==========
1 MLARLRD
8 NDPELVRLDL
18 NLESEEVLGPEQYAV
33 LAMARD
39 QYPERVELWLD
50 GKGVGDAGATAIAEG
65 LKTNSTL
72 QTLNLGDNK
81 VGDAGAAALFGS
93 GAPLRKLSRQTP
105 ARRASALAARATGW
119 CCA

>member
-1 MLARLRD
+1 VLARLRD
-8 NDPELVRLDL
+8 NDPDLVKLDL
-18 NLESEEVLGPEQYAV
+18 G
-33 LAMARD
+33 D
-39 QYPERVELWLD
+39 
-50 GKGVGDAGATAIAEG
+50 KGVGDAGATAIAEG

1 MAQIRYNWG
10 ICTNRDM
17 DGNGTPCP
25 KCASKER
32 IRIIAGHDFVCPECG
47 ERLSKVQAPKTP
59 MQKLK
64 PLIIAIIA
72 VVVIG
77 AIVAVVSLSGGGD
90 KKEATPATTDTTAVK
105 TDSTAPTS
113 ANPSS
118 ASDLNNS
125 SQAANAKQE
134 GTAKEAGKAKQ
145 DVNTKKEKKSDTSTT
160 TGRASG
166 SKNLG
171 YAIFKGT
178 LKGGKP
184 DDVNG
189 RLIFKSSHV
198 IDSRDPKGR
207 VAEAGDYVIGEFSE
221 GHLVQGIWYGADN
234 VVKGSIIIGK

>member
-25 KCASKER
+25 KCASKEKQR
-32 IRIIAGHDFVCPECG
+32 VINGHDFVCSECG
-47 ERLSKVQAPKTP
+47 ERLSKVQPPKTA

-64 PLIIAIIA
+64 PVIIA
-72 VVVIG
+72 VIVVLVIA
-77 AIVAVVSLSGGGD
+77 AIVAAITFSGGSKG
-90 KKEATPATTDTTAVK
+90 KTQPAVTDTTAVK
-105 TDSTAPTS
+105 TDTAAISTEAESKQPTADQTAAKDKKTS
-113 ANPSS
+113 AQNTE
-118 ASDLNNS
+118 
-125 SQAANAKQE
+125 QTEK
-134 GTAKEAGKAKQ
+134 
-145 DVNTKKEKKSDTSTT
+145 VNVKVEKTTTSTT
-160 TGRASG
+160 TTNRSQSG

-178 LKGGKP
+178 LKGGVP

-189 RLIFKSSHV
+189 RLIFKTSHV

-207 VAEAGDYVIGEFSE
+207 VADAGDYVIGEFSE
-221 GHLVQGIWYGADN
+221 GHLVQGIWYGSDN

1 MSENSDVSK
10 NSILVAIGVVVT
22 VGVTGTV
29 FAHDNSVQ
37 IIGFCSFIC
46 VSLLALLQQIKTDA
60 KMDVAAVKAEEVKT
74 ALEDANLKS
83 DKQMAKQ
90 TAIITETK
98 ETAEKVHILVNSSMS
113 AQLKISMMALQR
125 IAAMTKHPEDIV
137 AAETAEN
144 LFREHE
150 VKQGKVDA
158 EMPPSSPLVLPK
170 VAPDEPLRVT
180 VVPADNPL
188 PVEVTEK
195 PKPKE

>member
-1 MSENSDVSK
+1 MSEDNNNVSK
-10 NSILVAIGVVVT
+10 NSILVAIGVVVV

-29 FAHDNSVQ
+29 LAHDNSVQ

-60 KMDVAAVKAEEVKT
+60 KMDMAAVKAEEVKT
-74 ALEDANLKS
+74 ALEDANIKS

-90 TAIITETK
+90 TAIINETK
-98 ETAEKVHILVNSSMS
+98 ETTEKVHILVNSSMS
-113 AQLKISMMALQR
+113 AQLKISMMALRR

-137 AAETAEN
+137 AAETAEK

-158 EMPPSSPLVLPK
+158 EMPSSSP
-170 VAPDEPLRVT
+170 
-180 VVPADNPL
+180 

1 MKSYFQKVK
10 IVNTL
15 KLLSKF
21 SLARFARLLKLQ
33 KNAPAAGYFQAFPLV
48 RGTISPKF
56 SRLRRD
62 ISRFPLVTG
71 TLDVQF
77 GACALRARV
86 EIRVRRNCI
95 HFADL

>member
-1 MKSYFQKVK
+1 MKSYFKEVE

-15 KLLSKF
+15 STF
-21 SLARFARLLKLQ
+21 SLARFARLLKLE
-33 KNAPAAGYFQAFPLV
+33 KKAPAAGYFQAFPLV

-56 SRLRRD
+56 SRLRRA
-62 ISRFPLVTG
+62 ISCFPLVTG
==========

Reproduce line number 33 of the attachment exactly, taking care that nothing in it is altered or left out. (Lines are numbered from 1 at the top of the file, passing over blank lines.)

64 PLIIAIIA